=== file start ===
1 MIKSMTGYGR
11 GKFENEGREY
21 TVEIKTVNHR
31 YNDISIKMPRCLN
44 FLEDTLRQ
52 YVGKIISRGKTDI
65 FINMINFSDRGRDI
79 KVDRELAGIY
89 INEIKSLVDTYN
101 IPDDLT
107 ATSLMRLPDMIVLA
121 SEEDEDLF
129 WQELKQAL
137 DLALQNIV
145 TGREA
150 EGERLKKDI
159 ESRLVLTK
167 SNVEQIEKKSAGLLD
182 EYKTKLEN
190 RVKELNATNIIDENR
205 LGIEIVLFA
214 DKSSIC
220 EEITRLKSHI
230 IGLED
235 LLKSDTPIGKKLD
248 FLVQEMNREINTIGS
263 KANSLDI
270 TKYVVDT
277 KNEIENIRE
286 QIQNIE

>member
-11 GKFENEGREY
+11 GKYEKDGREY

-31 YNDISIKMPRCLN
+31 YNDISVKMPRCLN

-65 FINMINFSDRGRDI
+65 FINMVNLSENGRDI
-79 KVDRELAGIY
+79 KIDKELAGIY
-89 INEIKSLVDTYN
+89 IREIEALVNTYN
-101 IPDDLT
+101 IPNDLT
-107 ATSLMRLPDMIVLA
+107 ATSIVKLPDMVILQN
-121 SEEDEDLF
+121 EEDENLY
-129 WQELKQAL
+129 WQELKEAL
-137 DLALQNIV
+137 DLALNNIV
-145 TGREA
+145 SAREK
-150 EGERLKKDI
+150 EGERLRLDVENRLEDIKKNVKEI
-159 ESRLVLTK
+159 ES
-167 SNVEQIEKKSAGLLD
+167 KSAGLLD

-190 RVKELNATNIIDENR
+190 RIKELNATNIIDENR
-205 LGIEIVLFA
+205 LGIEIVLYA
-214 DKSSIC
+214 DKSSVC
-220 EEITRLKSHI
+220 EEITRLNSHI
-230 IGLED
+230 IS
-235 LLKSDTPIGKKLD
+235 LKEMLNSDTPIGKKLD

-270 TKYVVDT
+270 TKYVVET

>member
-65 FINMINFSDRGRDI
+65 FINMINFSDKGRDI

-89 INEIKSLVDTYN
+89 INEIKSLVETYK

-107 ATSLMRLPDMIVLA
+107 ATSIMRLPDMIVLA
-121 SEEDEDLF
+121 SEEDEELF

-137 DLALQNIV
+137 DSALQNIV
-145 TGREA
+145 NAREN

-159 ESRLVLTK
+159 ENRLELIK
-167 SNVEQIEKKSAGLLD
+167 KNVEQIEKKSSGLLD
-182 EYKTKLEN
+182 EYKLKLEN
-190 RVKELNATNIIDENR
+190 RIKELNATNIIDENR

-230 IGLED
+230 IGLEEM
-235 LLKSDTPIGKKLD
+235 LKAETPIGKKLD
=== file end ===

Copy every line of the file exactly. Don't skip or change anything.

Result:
1 MIKSMTGYGR
11 GKFENEGREY
21 TVEIKTVNHR
31 YNDISIKMPRCLN
44 FLEDTLRQ
52 YVGKIISRGKTDI
65 FINMINFSDRGRDI
79 KVDRELAGIY
89 INEIKSLVDTYN
101 IPDDLT
107 ATSLMRLPDMIVLA
121 SEEDEDLF
129 WQELKQAL
137 DLALQNIV
145 TGREA
150 EGERLKKDI
159 ESRLVLTK
167 SNVEQIEKKSAGLLD
182 EYKTKLEN
190 RVKELNATNIIDENR
205 LGIEIVLFA
214 DKSSIC
220 EEITRLKSHI
230 IGLED
235 LLKSDTPIGKKLD
248 FLVQEMNREINTIGS
263 KANSLDI
270 TKYVVDT
277 KNEIENIRE
286 QIQNIE

>member
-11 GKFENEGREY
+11 GKYEKDGREY

-31 YNDISIKMPRCLN
+31 YNDISVKMPRCLN

-65 FINMINFSDRGRDI
+65 FINMVNLSENGRDI
-79 KVDRELAGIY
+79 KIDKELAGIY
-89 INEIKSLVDTYN
+89 IREIEALVNTYN
-101 IPDDLT
+101 IPNDLT
-107 ATSLMRLPDMIVLA
+107 ATSIVKLPDMVILQN
-121 SEEDEDLF
+121 EEDENLY
-129 WQELKQAL
+129 WQELKEAL
-137 DLALQNIV
+137 DLALNNIV
-145 TGREA
+145 SAREK
-150 EGERLKKDI
+150 EGERLRLDVENRLEDIKKNVKEI
-159 ESRLVLTK
+159 ES
-167 SNVEQIEKKSAGLLD
+167 KSAGLLD

-190 RVKELNATNIIDENR
+190 RIKELNATNIIDENR
-205 LGIEIVLFA
+205 LGIEIVLYA
-214 DKSSIC
+214 DKSSVC
-220 EEITRLKSHI
+220 EEITRLNSHI
-230 IGLED
+230 IS
-235 LLKSDTPIGKKLD
+235 LKEMLNSDTPIGKKLD

-270 TKYVVDT
+270 TKYVVET

>member
-65 FINMINFSDRGRDI
+65 FINMINFSDKGRDI

-89 INEIKSLVDTYN
+89 INEIKSLVETYK

-107 ATSLMRLPDMIVLA
+107 ATSIMRLPDMIVLA
-121 SEEDEDLF
+121 SEEDEELF

-137 DLALQNIV
+137 DSALQNIV
-145 TGREA
+145 NAREN

-159 ESRLVLTK
+159 ENRLELIK
-167 SNVEQIEKKSAGLLD
+167 KNVEQIEKKSSGLLD
-182 EYKTKLEN
+182 EYKLKLEN
-190 RVKELNATNIIDENR
+190 RIKELNATNIIDENR

-230 IGLED
+230 IGLEEM
-235 LLKSDTPIGKKLD
+235 LKAETPIGKKLD